QUICK AND DIRTY: LIVE FROM TALLINN
Alicija (Erika Eglija-Gravele) is a journalist involved in the political movement of late 1980s Latvia who comes across several crossroads in this stately paced, but effective, drama. Her problems lie in two camps. At home there is her husband Ilgvars (Darius Meskaus-kas), a professor who does not like that Alicija is moving into politics. Away from her strained home life, Alicija falls further into the burgeoning Latvian Popular Front where Normunds (Gints Gravelis), a failed poet and activist, is not only after Alicija’s political commitment but a romantic entanglement too. This drama begins to work when it moves away from the national perspective and deeper into the domestic sphere. But that doesn’t mean that the wider political concerns don’t have surprises of their own.
The film is a slow burn. But a third of the way in Alicija receives a letter declaring that her husband is a KGB spy. The letter is anonymous and by its introduction there is a suspicion we are beginning to feel that despite the film being set during Perestroika, we are firmly in a land of deception and fear of your neighbour. Who sent the letter, and does it hold any truth, are binds which firmly lock us into the story. The director, Ilze Kunga in her feature film debut, does a wonderful job at building this suspense. When Alicija is about to be interviewed on television, regarding her political involvements, a blurry bust of Lenin is in the foreground, off to one side, with Alicija presented as a tiny background figure seemingly watched and categorised by forces she may know too well.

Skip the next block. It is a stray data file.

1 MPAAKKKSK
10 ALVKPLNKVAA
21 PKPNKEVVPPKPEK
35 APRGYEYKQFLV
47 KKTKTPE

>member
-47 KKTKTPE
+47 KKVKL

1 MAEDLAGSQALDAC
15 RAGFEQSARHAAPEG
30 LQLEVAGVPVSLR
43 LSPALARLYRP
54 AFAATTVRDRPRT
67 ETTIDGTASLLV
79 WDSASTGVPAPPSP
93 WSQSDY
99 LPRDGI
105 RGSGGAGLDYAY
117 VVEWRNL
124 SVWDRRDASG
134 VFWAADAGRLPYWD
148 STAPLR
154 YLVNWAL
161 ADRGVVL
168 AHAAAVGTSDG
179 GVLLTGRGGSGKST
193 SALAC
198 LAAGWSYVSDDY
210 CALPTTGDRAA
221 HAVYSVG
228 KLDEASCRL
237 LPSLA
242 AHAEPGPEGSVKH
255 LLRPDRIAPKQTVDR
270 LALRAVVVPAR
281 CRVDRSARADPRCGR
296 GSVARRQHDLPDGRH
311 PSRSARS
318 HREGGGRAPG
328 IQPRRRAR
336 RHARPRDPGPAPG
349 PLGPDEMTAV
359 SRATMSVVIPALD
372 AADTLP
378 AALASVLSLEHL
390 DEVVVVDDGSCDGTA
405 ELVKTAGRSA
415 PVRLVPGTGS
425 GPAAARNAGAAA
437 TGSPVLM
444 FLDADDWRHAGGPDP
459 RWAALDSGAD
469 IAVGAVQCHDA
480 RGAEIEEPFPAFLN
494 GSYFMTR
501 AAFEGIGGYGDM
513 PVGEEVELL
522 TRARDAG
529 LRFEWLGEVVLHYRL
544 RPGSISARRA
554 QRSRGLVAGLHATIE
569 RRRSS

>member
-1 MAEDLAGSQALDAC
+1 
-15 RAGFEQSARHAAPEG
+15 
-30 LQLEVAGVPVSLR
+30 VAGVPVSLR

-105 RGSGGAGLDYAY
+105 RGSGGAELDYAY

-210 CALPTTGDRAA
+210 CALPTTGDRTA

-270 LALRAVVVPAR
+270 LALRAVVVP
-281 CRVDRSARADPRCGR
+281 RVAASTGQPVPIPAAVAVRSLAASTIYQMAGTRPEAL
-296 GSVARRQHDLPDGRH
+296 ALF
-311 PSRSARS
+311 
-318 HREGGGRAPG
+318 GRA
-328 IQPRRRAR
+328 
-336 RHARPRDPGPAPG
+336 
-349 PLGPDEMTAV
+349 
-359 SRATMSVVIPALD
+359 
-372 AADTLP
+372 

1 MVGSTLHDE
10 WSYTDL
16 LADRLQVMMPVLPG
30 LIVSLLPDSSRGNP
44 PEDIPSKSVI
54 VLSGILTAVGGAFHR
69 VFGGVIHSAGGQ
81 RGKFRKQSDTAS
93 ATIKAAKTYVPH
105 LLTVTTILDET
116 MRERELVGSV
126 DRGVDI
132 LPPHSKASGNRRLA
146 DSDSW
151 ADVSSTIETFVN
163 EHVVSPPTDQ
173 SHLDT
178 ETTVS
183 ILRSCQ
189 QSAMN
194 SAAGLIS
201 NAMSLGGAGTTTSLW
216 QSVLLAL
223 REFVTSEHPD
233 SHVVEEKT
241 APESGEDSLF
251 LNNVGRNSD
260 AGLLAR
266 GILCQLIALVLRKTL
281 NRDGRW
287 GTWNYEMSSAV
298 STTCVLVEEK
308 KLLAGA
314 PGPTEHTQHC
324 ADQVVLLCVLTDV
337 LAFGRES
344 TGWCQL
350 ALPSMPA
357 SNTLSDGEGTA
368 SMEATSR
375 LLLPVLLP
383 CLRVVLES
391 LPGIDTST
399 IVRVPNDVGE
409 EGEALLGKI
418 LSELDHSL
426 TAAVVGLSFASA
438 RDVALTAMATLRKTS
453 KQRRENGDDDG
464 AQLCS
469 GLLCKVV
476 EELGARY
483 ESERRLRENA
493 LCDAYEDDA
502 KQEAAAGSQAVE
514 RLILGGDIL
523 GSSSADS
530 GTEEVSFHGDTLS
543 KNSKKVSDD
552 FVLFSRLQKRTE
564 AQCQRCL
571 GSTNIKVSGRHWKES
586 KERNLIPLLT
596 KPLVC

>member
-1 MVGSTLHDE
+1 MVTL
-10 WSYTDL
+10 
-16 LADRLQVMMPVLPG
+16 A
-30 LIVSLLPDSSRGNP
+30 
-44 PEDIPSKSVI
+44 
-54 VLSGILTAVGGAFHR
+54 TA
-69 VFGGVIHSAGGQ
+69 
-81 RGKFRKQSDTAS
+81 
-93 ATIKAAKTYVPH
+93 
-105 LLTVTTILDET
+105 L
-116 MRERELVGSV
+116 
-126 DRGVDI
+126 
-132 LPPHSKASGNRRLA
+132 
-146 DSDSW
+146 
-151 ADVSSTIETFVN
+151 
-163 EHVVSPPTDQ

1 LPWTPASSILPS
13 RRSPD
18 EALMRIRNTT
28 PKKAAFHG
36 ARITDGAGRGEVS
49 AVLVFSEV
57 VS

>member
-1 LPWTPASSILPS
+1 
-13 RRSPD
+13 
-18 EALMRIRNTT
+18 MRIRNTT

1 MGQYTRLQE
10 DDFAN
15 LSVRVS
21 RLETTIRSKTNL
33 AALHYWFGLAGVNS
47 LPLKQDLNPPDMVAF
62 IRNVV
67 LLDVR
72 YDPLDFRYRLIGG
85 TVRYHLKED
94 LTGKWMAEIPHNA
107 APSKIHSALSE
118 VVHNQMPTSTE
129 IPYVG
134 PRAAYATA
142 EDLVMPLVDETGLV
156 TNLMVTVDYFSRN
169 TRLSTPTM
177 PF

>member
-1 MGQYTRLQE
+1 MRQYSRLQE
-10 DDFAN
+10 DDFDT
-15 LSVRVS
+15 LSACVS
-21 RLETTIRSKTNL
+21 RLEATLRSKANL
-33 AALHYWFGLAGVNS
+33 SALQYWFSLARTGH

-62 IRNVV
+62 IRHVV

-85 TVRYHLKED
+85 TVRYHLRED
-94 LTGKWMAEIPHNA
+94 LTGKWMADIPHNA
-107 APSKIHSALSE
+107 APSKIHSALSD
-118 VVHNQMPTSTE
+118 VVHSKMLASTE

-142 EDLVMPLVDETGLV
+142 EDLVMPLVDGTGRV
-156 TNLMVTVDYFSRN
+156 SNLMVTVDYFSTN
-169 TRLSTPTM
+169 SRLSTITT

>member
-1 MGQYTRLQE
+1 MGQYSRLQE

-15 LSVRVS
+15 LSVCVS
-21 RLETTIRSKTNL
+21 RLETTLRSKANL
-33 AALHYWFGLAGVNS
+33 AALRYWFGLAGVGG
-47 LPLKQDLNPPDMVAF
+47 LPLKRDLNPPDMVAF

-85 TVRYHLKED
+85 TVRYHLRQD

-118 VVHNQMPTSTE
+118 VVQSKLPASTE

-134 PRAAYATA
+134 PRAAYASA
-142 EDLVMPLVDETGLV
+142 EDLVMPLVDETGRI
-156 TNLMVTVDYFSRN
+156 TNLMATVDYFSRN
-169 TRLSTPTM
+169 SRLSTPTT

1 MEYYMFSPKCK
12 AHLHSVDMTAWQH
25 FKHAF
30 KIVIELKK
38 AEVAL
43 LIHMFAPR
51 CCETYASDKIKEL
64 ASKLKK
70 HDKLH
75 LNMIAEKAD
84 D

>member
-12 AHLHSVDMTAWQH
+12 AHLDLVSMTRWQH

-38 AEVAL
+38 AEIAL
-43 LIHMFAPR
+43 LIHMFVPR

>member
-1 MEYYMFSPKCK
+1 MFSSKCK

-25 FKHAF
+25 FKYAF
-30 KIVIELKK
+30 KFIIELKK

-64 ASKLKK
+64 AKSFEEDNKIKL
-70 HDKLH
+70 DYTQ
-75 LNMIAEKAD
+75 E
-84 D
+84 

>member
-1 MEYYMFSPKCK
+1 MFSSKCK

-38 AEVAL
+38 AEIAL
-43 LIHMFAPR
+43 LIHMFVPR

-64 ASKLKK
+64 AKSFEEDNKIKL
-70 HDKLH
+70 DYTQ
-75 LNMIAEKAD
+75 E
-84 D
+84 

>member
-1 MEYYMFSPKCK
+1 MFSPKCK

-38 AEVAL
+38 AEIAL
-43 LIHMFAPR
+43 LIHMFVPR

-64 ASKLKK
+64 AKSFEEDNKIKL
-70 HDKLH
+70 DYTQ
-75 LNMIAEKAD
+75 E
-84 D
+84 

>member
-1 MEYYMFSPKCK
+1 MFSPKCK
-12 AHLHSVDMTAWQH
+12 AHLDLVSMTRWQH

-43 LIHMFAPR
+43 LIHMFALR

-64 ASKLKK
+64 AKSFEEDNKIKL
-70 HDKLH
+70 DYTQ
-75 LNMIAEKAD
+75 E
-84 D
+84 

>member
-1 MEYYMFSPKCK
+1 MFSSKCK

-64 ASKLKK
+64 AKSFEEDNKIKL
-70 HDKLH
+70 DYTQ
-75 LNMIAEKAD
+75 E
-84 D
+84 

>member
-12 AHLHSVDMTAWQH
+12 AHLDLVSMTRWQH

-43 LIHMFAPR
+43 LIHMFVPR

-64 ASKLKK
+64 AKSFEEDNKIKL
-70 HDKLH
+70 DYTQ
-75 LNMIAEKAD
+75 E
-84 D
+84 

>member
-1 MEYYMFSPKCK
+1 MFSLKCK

A popular song sung through-out the film has the sinister line: “When your joy is your enemy”. Does this refer to her husband or to the party she is in? And as Ilgvars spends his evenings at work, and Normunds drinks more and encourages Alicija to join him, who will come out as a foe? Another thing which distinguishes this film is its moral ambiguity, hardly anyone falls neatly into defined categories. Ultimately, it is a question of freedom: for a wife, for a husband, for a country.
While the film has a conventional style and there are no big movements from played out suspense, there is a lot to like about My Freedom. The story which owes a lot to the life of Ita Kozakevica. The performances are noteworthy, with no false notes amongst the principal three actors. Erika Eglija-Gravele carries a lot of the weight of this film and is exceptional doing so. The film’s costumes, locations and exacting historical details make this film stand out.
The movie also works well with its minimalist style score which is used sparingly, a true antidote to so many films which force an emotion with constant interrup-tive music. While audiences outside of Latvia may not fully grasp at first the importance of the Latvian Popular Front, the story of a wife who cannot trust her husband, of a journalist seeking truth, of a politician who is doubtful of her colleagues, is something they can hold on to and will be rewarded for doing so.
My Freedom just premiered in the Baltic Competition of the 27th Tallinn Black Nights Film Festival.